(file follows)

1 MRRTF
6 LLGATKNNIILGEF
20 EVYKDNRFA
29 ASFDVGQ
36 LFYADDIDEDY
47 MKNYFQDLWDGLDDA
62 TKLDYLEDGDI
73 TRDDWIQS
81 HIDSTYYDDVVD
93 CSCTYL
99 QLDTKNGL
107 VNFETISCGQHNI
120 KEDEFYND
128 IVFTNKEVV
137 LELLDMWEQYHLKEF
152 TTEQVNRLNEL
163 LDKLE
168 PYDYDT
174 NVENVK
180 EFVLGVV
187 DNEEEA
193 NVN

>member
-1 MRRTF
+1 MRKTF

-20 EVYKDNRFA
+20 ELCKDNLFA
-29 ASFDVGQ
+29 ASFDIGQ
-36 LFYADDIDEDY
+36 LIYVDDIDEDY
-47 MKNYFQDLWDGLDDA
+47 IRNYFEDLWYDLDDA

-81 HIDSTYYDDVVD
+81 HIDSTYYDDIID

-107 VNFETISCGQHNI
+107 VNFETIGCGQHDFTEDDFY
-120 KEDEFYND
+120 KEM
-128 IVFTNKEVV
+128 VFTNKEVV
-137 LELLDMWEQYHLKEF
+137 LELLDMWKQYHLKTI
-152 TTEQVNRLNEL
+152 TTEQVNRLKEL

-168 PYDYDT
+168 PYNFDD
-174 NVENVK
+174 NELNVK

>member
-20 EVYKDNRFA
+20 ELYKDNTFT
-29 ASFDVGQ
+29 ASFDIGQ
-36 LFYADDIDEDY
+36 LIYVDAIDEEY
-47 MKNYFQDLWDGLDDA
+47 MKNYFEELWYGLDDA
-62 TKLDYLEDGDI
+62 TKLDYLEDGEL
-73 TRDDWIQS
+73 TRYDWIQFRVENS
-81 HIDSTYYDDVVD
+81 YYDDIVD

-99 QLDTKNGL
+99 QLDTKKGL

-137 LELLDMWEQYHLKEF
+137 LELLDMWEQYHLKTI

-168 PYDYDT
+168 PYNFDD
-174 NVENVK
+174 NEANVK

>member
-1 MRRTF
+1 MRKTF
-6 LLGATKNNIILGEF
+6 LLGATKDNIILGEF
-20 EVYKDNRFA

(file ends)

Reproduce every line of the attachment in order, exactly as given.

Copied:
1 MRRTF
6 LLGATKNNIILGEF
20 EVYKDNRFA
29 ASFDVGQ
36 LFYADDIDEDY
47 MKNYFQDLWDGLDDA
62 TKLDYLEDGDI
73 TRDDWIQS
81 HIDSTYYDDVVD
93 CSCTYL
99 QLDTKNGL
107 VNFETISCGQHNI
120 KEDEFYND
128 IVFTNKEVV
137 LELLDMWEQYHLKEF
152 TTEQVNRLNEL
163 LDKLE
168 PYDYDT
174 NVENVK
180 EFVLGVV
187 DNEEEA
193 NVN

>member
-1 MRRTF
+1 MRKTF

-20 EVYKDNRFA
+20 ELCKDNLFA
-29 ASFDVGQ
+29 ASFDIGQ
-36 LFYADDIDEDY
+36 LIYVDDIDEDY
-47 MKNYFQDLWDGLDDA
+47 IRNYFEDLWYDLDDA

-81 HIDSTYYDDVVD
+81 HIDSTYYDDIID

-107 VNFETISCGQHNI
+107 VNFETIGCGQHDFTEDDFY
-120 KEDEFYND
+120 KEM
-128 IVFTNKEVV
+128 VFTNKEVV
-137 LELLDMWEQYHLKEF
+137 LELLDMWKQYHLKTI
-152 TTEQVNRLNEL
+152 TTEQVNRLKEL

-168 PYDYDT
+168 PYNFDD
-174 NVENVK
+174 NELNVK

>member
-20 EVYKDNRFA
+20 ELYKDNTFT
-29 ASFDVGQ
+29 ASFDIGQ
-36 LFYADDIDEDY
+36 LIYVDAIDEEY
-47 MKNYFQDLWDGLDDA
+47 MKNYFEELWYGLDDA
-62 TKLDYLEDGDI
+62 TKLDYLEDGEL
-73 TRDDWIQS
+73 TRYDWIQFRVENS
-81 HIDSTYYDDVVD
+81 YYDDIVD

-99 QLDTKNGL
+99 QLDTKKGL

-137 LELLDMWEQYHLKEF
+137 LELLDMWEQYHLKTI

-168 PYDYDT
+168 PYNFDD
-174 NVENVK
+174 NEANVK

>member
-1 MRRTF
+1 MRKTF
-6 LLGATKNNIILGEF
+6 LLGATKDNIILGEF
-20 EVYKDNRFA